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Legendary venture capital firm Kleiner Perkins Caufield & Byers sat out most of the recent social networking craze, but it’s been catching up quickly over the past year. And the latest addition is Facebook, the social networking crown jewel.
Kleiner is buying as much as $38 million in Facebook stock from other shareholders (which usually means employees and early investors) at a $52 billion valuation, according to a report in the Wall Street Journal’s Venture Capital Dispatch. That’s slightly higher than the company’s $50 billion valuation when it raised $1.5 billion from Goldman Sachs, DST, and Goldman clients in January.
The firm appears to be taking a similar strategy to another big-name firm, Andreessen Horowitz — since they missed out on most of the social networking superstars early on, they’re willing to put a lot more money into them now, at tremendous valuations. And if they can’t invest directly, they’re willing to buy shares on the secondary markets. For example, last fall Kleiner led a $200 million round in Twitter that valued the company at $3.6 billion. Andreessen Horowitz didn’t participate in that round, but it recently purchased more than $80 million in Twitter stock from existing shareholders.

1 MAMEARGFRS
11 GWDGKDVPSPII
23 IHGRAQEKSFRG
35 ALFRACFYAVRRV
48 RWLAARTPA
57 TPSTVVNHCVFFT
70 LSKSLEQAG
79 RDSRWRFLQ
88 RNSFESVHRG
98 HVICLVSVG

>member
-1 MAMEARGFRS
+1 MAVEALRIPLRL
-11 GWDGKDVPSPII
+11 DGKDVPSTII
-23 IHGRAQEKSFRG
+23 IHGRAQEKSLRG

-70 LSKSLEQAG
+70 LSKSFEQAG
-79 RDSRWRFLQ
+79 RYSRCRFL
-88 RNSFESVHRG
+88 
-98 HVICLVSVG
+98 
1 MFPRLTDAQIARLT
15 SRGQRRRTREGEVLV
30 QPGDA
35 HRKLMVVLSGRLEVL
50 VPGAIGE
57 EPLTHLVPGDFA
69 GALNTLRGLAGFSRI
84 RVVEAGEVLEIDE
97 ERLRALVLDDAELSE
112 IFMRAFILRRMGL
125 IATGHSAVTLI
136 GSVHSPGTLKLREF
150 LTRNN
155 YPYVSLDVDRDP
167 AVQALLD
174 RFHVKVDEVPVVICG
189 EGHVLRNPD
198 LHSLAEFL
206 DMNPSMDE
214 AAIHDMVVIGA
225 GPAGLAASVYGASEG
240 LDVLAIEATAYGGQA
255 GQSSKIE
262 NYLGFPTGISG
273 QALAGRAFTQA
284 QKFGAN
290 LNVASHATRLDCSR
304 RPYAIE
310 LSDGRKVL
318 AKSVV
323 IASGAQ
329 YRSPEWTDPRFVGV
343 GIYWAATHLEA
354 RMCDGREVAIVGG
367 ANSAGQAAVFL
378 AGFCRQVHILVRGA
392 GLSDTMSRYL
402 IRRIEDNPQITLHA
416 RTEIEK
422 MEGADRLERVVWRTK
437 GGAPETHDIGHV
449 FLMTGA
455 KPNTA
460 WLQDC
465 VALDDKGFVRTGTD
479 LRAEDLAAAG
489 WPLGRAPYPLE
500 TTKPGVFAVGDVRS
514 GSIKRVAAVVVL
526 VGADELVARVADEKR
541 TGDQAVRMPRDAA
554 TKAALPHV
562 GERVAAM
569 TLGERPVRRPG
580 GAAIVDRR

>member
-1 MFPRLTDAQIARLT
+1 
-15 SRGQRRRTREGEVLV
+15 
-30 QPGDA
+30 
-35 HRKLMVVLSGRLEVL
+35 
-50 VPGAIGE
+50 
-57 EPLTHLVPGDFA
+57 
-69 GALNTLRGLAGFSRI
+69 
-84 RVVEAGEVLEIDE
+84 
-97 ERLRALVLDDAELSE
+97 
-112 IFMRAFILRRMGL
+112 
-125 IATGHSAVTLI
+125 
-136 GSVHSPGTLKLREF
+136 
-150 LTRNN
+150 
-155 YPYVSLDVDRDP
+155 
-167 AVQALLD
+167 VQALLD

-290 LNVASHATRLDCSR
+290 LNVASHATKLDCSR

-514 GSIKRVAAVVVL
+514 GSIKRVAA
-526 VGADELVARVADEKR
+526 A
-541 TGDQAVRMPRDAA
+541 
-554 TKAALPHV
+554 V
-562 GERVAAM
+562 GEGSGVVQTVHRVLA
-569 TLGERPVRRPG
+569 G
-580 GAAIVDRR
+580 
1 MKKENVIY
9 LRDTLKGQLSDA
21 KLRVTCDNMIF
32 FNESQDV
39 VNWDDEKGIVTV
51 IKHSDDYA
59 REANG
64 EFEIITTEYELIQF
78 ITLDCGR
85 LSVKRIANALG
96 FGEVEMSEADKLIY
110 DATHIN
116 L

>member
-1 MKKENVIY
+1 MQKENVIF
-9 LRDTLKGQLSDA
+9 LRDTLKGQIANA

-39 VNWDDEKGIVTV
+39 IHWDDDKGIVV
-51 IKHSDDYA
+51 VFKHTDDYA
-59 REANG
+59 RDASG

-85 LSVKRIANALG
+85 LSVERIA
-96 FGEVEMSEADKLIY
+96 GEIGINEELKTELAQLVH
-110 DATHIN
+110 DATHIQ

Kleiner was less active on the social Web (with the notable exception of an investment in social gaming giant Zynga) until last year, due to its funding of Friendster, which posed a conflict of interest with most attractive social plays, and a focus on cleantech investments. Now, however, in addition to these bigger deals the firm has been investing in what it hopes will be the next wave of social networking hits through its sFund, which Facebook has also invested in. (In the photo above, Kleiner partners John Doerr and Bing Gordon bookend a lineup of sFund participants including Facebook CEO Mark Zuckerberg.) In fact, Kleiner and Andreessen Horowitz are the two firms that have a stake in Facebook, Twitter, Zynga, and Groupon.
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